RNA editing as an activator of self-renewal in cancer
Research Highlights

RNA editing as an activator of self-renewal in cancer

Igal Germanguz1,2, William E. Lowry1,2

1Jonsson Comprehensive Cancer Center, Molecular Biology Institute, UCLA, MCDB, UCLA, Los Angeles, CA, USA; 2Eli and Edythe Broad Center for Regenerative Medicine, UCLA, Los Angeles, CA, USA

Correspondence to: William E. Lowry, PhD. Department of Molecular Cell and Developmental Biology, UCLA, Los Angeles, CA 90095, USA. Email: blowry@ucla.edu.

Received: 27 September 2016; Accepted: 05 October 2016; Published: 31 October 2016.

doi: 10.21037/sci.2016.10.01


Malignant transformation and cancer progression are complex processes caused by dysfunction of genetic programs. It is well established that aberrant posttranscriptional regulation of messenger RNA contributes the pathogenesis of many types of tumors initiation, progression and treatment evasion (1). One such mechanism is the IFN-γ pathway activation of the ADAR1-p150 isoform in chronic myeloid leukemia (CML) progenitors. This pathway was shown to lead to activation of expression of self-renewal genes (2).

The Adenosine deaminase acting on RNA (ADAR1) protein can induce the substitution of adenosine to inosine (A-to-I) in double stranded RNA complexes which tend to form when two repetitive sequences, such as Alu repeats, lie in proximity in opposite directions within an RNA transcript. MicroRNAs (miRNAs) are transcribed from the genome and catalyze both inhibition of translation and degradation of mRNAs through an interaction with Argonaut complexes. miRNAs are transcribed as long transcripts known as primary-miRNAs (pri-miRNAs), which are then cleaved and processed in two steps to yield mature miRNAs that directly interact with Argonaut to target mRNAs.

The let-7 family of miRNAs is known to play roles in both developmental timing and cancer through their targets, LIN28A and LIN28B. LIN28A and LIN28B are RNA binding proteins that are known to stabilize mRNAs that code for self-renewal genes (3). Besides regulating expression of various factors of the self-renewal program, LIN28 controls maturation of let-7 miRNA family members which in turn target and downregulate LIN28A/B and other transcripts related to developmental timing and cancer such as RAS and MYC.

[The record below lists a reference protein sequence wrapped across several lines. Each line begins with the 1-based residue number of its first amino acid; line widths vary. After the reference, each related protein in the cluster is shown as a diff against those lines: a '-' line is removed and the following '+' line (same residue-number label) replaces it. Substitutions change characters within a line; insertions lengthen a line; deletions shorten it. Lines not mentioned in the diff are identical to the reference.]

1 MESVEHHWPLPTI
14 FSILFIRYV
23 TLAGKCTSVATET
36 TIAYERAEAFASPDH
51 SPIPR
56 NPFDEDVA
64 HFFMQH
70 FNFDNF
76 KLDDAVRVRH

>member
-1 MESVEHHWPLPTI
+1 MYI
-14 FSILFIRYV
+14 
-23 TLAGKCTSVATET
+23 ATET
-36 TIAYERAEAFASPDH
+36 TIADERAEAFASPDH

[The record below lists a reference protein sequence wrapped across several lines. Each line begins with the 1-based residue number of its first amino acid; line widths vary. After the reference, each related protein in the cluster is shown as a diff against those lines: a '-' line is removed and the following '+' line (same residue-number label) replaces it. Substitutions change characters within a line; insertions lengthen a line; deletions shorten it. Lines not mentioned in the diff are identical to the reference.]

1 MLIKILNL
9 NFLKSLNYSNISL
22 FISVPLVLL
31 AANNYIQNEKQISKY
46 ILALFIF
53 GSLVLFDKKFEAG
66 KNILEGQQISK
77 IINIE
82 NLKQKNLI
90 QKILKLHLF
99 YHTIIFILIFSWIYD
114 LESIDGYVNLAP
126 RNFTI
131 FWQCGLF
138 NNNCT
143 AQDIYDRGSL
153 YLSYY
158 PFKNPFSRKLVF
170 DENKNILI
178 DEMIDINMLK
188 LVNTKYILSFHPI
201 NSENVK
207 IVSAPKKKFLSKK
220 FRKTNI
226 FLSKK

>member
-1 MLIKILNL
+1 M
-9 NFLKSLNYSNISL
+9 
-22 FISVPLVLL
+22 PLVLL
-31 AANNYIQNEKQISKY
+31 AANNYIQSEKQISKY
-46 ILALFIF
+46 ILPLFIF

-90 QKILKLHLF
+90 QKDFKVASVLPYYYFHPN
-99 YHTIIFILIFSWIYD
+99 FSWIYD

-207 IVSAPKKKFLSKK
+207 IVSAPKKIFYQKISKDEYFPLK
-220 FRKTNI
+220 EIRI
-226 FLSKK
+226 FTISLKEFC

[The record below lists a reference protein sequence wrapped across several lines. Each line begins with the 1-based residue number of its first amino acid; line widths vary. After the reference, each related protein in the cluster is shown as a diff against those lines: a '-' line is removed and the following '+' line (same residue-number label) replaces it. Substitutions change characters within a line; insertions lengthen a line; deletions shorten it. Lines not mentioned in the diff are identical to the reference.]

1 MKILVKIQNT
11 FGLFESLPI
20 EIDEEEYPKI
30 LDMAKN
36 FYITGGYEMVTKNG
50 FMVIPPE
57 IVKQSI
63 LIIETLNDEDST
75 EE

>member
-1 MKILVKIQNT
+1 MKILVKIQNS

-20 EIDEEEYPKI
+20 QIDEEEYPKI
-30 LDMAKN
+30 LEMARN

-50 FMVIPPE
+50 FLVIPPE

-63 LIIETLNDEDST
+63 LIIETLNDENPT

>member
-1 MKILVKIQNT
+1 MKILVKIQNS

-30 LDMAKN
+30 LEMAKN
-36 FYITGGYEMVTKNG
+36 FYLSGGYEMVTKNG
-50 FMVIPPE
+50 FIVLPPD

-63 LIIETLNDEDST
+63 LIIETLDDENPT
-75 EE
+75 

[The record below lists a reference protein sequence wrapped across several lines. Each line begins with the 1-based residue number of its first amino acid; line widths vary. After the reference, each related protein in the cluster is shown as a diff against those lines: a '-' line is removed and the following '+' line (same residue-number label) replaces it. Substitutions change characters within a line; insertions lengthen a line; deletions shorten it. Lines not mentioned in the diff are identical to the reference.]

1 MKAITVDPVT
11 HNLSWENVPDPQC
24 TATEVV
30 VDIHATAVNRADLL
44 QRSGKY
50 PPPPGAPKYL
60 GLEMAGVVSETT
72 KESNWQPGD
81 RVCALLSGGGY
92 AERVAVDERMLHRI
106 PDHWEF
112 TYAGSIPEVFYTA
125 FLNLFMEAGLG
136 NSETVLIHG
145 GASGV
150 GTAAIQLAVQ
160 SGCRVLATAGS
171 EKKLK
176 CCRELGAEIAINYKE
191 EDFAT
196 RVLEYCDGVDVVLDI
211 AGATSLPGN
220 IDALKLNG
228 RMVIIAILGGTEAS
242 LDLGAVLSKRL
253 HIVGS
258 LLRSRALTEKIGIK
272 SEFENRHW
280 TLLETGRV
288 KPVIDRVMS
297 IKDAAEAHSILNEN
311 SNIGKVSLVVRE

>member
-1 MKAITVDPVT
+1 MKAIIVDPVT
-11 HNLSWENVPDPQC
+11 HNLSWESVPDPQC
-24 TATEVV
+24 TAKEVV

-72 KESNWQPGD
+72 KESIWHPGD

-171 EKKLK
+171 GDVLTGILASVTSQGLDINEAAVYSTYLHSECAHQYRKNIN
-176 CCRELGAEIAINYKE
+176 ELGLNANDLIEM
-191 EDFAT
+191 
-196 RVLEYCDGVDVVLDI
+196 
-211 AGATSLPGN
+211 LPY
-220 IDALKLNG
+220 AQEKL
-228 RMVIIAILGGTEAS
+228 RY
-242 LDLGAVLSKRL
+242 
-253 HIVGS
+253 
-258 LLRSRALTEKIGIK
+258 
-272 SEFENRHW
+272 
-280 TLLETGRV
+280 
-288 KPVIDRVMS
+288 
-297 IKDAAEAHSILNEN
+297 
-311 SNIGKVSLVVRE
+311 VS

Since pri-, pre- and mature miRNA are double strand RNAs, they serve as high affinity substrates for ADAR1 A-to-I RNA editing activity, thereby affecting miRNA maturation and activity (4). ADAR1 has also been shown to influence miRNA biogenesis by directly interacting with the RNAi processing machinery proteins (5). Dysregulation of ADAR1 expression and altered A-to-I editing patterns were reported in a number of cancer models. However, the mechanism underlying ADAR1 contribution to cancer and particularly to induction of self-renewal pathways remain poorly understood. In a recent study by Zipeto et al. (6), the authors define novel mechanisms by which inflammatory signaling through the JAK2-STAT pathway can induce ADAR1 dependent editing of the pri-let7d transcript. This resulted in upregulation of LIN28B expression and the activation LIN28B dependent embryonic-like self-renewal program in CML.